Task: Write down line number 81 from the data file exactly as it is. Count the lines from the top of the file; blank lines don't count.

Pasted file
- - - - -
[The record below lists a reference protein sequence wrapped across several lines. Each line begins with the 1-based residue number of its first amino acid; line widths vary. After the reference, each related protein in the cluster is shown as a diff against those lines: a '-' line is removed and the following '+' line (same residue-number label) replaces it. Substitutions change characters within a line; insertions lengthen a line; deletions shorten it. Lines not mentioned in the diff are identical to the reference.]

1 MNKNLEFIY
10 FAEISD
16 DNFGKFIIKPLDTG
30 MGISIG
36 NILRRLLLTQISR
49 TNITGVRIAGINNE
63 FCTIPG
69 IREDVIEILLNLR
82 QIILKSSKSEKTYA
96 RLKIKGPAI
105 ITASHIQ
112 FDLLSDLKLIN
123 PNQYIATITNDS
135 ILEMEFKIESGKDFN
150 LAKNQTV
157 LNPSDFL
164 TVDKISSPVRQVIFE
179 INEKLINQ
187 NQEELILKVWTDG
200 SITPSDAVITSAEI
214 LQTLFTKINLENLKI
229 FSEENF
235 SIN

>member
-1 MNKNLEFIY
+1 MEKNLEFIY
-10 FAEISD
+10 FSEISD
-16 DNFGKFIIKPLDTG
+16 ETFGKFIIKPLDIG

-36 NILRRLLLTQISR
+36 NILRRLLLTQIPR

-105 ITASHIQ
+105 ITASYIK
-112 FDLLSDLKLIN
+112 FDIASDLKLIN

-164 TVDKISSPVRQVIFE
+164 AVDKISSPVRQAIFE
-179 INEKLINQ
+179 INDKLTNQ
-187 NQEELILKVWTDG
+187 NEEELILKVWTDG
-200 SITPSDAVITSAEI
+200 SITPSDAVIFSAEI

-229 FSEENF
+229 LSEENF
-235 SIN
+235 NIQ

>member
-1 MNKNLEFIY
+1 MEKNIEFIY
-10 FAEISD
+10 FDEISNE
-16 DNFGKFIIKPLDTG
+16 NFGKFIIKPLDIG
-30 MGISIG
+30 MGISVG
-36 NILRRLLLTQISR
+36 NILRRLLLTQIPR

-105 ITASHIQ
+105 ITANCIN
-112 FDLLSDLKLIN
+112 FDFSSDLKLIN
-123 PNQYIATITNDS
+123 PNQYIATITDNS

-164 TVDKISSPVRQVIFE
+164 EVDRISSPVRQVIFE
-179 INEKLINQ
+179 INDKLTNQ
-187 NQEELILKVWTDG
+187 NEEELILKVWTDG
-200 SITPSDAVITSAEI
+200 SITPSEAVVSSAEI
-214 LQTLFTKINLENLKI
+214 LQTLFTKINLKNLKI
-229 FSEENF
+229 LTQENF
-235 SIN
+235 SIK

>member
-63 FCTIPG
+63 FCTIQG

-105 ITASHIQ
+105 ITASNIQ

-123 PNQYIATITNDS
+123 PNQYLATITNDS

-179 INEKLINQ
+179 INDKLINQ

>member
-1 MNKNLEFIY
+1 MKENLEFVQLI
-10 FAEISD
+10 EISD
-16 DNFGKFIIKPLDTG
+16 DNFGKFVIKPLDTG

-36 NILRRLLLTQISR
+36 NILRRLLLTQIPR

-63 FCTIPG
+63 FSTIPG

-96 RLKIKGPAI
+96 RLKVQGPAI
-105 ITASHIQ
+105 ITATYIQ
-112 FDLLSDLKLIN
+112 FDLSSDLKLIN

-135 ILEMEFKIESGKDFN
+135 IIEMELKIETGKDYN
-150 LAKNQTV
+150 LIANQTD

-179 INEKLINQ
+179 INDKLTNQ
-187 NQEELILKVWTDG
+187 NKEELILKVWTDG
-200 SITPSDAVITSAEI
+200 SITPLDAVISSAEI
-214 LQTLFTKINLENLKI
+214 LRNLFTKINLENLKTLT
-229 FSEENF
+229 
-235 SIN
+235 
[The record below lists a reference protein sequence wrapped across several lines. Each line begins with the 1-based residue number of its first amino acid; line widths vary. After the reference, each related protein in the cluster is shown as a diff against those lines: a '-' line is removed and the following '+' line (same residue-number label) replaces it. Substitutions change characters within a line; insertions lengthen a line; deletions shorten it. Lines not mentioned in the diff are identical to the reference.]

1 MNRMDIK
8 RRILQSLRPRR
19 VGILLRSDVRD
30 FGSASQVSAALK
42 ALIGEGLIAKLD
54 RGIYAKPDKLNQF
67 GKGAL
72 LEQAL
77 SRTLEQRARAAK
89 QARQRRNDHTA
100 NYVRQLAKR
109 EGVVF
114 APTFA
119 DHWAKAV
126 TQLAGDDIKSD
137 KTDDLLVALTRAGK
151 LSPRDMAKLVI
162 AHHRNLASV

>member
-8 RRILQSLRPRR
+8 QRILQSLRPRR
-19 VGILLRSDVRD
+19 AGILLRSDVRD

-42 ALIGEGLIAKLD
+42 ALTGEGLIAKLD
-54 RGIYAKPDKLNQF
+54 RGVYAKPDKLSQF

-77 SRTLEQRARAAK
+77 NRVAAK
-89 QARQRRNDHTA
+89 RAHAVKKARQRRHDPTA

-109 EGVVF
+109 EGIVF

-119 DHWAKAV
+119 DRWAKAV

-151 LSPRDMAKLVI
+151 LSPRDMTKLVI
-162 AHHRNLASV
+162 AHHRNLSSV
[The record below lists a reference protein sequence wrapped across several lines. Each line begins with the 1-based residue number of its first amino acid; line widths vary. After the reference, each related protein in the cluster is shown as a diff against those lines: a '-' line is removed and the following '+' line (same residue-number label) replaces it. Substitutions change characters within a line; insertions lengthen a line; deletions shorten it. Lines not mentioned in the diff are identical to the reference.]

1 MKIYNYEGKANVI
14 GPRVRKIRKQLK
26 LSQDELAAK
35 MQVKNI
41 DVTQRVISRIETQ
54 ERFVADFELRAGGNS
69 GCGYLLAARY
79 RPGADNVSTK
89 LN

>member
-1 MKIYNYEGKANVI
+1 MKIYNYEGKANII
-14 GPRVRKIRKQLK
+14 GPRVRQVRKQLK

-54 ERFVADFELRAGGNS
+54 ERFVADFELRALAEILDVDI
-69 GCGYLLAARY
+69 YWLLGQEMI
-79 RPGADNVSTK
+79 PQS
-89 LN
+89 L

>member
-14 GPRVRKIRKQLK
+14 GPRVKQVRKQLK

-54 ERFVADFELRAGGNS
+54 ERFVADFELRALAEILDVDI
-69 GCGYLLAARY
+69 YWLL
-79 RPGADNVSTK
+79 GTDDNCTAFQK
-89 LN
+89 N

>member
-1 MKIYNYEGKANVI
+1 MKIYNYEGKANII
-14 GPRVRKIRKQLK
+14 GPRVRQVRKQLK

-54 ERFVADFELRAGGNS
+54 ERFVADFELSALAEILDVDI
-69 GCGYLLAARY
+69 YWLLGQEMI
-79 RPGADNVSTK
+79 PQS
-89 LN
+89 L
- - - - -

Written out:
>member